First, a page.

By Michelle Furuta, MD
On October 10th, 2017, Art of Storytelling went to Berlin for its international premiere, received by an audience of over 200 at the World Psychiatric Associations's Annual Congress - a massive conference of over 10,000 psychiatrists from over 134 countries. Multiple screenings in the US over the past 18 months has taught us so much. When we first ventured out, we wanted to share our film with the public, not appreciating the need that other psychiatrists have to connect to their own stories and an authentic professional identity. Beaten down from decades of stereotype and stigmatization- dehumanized, devalued, discredited, and completely misunderstood - psychiatrists have largely stayed quiet to the public and focus on their work, but have also stayed quiet to each other, and have lost their voice. So when we show the film to other psychiatrists, the room is filled with tears. They relate feeling deeply moved in seeing a shared positive value system and incredible, hidden strengths within their colleagues. The stereotypes could not be farther from the truth. So we wondered - would the themes that resonate so strongly with the American community resonate with our colleagues worldwide? Following the screening in Berlin, a young psychiatrist from London approached the microphone: "I just want to say that I haven't cried watching a movie since 1994 when I watched The Lion King, and I just cried watching your film." Other questions and comments followed - How can we do this in our own communities? Will you come to our country? Two days later I was approached at another talk by a viewer from our screening: "Excuse me, I just want to say - thank you...thank you for bringing your film here. I really enjoyed it so much, and when I left I felt...well...I just felt so good..."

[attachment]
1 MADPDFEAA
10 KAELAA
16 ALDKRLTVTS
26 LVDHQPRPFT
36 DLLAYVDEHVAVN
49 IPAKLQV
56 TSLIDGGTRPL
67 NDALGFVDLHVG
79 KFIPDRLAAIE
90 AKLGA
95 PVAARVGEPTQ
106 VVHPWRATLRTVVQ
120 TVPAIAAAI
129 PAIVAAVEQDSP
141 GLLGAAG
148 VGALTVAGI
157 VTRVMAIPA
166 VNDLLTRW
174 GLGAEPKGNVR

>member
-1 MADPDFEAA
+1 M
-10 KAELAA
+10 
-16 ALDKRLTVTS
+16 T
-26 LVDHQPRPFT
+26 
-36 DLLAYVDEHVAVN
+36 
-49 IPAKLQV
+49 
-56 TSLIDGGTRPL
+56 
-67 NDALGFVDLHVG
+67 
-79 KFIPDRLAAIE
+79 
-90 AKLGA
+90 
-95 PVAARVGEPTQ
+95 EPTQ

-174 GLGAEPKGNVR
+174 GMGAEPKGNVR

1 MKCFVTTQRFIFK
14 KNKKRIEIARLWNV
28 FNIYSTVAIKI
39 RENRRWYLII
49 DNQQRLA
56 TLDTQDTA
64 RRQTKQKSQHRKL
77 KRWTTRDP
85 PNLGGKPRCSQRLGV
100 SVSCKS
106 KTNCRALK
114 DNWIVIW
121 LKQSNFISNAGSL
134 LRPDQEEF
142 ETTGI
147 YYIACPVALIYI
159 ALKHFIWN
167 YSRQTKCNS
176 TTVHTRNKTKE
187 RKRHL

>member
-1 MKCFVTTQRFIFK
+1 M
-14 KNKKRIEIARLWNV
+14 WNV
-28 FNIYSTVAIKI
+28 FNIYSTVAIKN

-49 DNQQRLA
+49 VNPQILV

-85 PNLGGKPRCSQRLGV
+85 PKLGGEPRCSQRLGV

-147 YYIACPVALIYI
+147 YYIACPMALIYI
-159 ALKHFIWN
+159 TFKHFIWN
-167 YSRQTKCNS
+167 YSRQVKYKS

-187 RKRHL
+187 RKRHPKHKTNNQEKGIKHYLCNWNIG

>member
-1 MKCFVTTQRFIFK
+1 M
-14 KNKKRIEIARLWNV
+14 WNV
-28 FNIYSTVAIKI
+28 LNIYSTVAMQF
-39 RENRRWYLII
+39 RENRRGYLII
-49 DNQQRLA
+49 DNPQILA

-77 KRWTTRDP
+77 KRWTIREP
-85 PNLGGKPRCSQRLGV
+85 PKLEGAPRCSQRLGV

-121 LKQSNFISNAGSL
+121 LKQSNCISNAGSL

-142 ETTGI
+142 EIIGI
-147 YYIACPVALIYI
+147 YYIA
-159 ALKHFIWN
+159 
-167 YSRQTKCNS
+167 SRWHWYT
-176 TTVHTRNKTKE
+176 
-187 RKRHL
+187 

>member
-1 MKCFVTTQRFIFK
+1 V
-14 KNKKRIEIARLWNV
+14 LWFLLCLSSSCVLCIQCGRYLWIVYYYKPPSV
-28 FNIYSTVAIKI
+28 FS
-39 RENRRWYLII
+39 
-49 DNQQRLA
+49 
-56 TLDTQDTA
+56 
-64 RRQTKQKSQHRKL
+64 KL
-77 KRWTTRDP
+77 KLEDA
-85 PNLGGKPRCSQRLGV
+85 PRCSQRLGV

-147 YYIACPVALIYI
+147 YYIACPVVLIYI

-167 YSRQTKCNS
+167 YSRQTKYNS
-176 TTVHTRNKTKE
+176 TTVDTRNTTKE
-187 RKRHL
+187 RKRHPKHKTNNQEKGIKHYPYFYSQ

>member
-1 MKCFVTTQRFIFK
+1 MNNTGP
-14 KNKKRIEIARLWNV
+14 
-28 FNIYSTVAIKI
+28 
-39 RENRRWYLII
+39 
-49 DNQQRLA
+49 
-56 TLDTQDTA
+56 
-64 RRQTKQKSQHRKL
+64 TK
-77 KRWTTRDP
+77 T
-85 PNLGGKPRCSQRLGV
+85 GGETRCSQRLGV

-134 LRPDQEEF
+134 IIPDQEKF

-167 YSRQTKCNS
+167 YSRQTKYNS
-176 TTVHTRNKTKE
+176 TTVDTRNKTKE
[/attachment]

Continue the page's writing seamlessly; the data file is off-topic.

Art of Storytelling has a home in our profession, and it carries a truthful message that transcends generation, culture, and continent.